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J Am Coll Surg. 1994 Mar;178(3):229-33.

Bile duct injury during laparoscopic and conventional cholecystectomy.

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  • 1Department of Surgery, Academic Medical Center, Amsterdam, The Netherlands.


It has been suggested that the risk of injury to the bile duct is higher after laparoscopic cholecystectomy than after conventional cholecystectomy. The results of previous studies on laparoscopic cholecystectomy showed no difference but they were limited (positive) selections from highly specialized centers. Thus, a questionnaire was sent to all surgical departments in The Netherlands to analyze the number of repair procedures for bile duct injury, the techniques and complications of this treatment and the number of cholecystectomies performed during 1991 to determine the "actual" risk of bile duct injury. The response was 88.4 percent (122 of 138 centers). A total of 11,712 cholecystectomies were performed, of which 2,932 were laparoscopic and 8,780 were conventional. Thirty-two bile duct injuries resulted from laparoscopic cholecystectomy (1.09 percent) and 45 resulted from conventional cholecystectomy (0.51 percent) (p < 0.001). Thirty-six injuries (46.7 percent) were detected during the procedure or within 24 hours and 41 (53.2 percent) after a mean period of ten days. The bile duct lesion consisted of transection in 35 patients (45.5 percent), a stenosis or clips in 17 patients (22.1 percent) and a lesion with bile leakage in 25 patients (32.5 percent). The repair procedure included primary closure or end to end anastomosis in 33 patients (42.8 percent) and hepatojejunostomy in 31 patients (40.2 percent). Hepatojejunostomy was performed upon 17 percent of the injuries detected early and in 61 percent of the injuries detected after a delay. Complications were found in 31.1 percent and the mortality rate was 7.8 percent. In summary, the risk of bile duct injury after laparoscopic cholecystectomy was significantly (p < 0.001) higher than after conventional cholecystectomy, which was probably related to the relative inexperience (all units from one country). The risk of bile duct injury after conventional cholecystectomy was slightly higher than that found in literature, which probably reflects the fact that we studied the number of "repair procedures" instead of registration of complications (injury). Repair procedures for lesion detected after a delay are more complicated (hepatojejunostomy) than for the injury detected early.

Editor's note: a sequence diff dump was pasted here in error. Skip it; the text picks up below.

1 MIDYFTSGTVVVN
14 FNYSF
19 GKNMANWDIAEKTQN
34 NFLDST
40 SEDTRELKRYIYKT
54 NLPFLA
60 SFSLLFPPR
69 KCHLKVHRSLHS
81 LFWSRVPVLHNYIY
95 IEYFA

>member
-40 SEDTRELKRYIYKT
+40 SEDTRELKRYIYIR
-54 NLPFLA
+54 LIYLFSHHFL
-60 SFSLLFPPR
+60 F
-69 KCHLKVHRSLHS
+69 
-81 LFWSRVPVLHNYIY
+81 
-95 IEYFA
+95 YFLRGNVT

[PubMed - indexed for MEDLINE]
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